According to a second aspect, the above process can also be characterized in that step I-(a) is followed by the following steps:

    • treatment of the soil suspension in a liquid buffer medium by sonication;
    • incubation of the suspension at 37° C. after sonication in the presence of lysozyme and achromopeptidase;
    • addition of SDS before centrifugation and precipitation of the nucleic acids;
    • recovery of the precipitated nucleic acids.

Preferably, the step of incubation in the presence of lysozyme and achromopeptidase will be carried out at a final concentration of 0.3 mg/ml of each of the two enzymes, preferably for 30 minutes at 37° C.

Preferably, the SDS will be used at a final concentration of 1% and for an incubation time of 1 hour at a temperature of 60° C. before centrifugation and precipitation.

According to a third aspect, the process for preparing a collection of nucleic acids from a soil sample above is also characterized in that step I-(a) is followed by the following steps:

    • homogenization of the soil suspension with a step of vigorous mixing (vortex) followed by a step of simple stirring;
    • freezing of the homogeneous suspension followed by thawing;
    • treatment of the suspension by sonication after thawing;
    • incubation of the suspension at 37° C. after sonication in the presence of lysozyme and achromopeptidase;
    • addition of SDS before centrifugation and precipitation of the nucleic acids;
    • recovery of the nucleic acids.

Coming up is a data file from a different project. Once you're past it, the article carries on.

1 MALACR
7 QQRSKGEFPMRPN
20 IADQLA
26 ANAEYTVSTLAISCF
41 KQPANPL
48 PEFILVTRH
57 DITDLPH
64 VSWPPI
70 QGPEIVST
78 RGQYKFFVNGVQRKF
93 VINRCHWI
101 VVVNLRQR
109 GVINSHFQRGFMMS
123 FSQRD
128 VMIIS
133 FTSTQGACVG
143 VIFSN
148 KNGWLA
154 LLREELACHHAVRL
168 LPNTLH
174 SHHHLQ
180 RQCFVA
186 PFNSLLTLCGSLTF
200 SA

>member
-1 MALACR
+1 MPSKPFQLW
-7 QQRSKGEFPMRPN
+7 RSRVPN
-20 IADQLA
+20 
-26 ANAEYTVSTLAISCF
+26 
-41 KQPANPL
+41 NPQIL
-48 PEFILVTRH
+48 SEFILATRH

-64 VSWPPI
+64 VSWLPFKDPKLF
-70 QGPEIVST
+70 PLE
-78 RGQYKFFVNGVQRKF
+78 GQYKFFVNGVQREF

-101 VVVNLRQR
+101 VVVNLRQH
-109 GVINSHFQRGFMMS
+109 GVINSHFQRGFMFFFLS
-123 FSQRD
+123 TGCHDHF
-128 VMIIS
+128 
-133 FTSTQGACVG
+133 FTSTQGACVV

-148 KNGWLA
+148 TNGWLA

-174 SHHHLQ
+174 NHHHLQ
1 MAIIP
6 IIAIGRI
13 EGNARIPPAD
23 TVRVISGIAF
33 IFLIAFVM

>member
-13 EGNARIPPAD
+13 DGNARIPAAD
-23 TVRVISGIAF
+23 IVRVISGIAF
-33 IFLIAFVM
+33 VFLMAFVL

Preferably, the suspensions of soil microparticles are mixed on the vortex machine and then homogenized by gentle stirring on a stirrer with circular rotation for a duration of two hours, after which they are frozen at −20° C.

Preferably, the suspensions are again vigorously stirred with a vortex machine for 10 minutes, after thawing and before the sonication step.

It goes without saying that the nucleic acids extracted by the embodiments of the process described above for the direct extraction of nucleic acids are preferably purified according to the purification step consisting of a first passage over molecular sieves and then a subsequent passage, of the elution fractions obtained after the chromatography on molecular sieves, over an anion-exchange chromatographic support.

2. Indirect Extraction of Nucleic Acids

According to a second embodiment of the process for preparing a collection of nucleic acids from an environmental sample, according to the invention, the said environmental sample undergoes a first treatment which is of a nature to allow separation of the organisms, contained in this sample, from the other macro-constituents of the sample.

This second embodiment of the process for preparing a collection of nucleic acids according to the invention promotes the production of large nucleic acids, which are virtually impossible to obtain according to the first embodiment of the process according to the invention described above, the mechanical lysis step performed in order to obtain the microparticles also having the effect of physically breaking the nucleic acids in the soil sample or the nucleic acids contained in the organisms in the soil sample.

The production of large nucleic acids has been sought by the Applicant for the purpose of isolating and characterizing nucleic acids comprising, at least partially, all of the coding sequences belonging to the same operon capable of directing the biosynthesis of a compound of industrial interest.

Preferably, by carrying out the second embodiment of the process for preparing a collection of nucleic acids from a soil sample according to the invention, nucleic acids are obtained which are greater than 100 kb in size, preferably greater than 200, 250 or 300 kb, and most preferably nucleic acids greater than 400, 500 or even 600 kb in size.